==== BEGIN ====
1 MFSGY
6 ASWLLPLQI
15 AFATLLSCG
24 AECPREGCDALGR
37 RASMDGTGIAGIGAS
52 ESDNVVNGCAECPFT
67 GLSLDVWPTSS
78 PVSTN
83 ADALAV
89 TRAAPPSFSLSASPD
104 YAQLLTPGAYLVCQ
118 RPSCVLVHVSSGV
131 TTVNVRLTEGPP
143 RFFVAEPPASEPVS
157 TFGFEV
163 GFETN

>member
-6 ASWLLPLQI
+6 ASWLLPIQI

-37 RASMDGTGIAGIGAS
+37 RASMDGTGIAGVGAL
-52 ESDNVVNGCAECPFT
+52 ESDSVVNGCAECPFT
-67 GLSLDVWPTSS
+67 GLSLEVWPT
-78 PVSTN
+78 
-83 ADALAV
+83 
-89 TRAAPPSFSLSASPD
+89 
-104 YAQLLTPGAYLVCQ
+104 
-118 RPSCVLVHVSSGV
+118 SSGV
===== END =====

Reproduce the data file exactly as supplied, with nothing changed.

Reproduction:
1 MFSGY
6 ASWLLPLQI
15 AFATLLSCG
24 AECPREGCDALGR
37 RASMDGTGIAGIGAS
52 ESDNVVNGCAECPFT
67 GLSLDVWPTSS
78 PVSTN
83 ADALAV
89 TRAAPPSFSLSASPD
104 YAQLLTPGAYLVCQ
118 RPSCVLVHVSSGV
131 TTVNVRLTEGPP
143 RFFVAEPPASEPVS
157 TFGFEV
163 GFETN

>member
-6 ASWLLPLQI
+6 ASWLLPIQI

-37 RASMDGTGIAGIGAS
+37 RASMDGTGIAGVGAL
-52 ESDNVVNGCAECPFT
+52 ESDSVVNGCAECPFT
-67 GLSLDVWPTSS
+67 GLSLEVWPT
-78 PVSTN
+78 
-83 ADALAV
+83 
-89 TRAAPPSFSLSASPD
+89 
-104 YAQLLTPGAYLVCQ
+104 
-118 RPSCVLVHVSSGV
+118 SSGV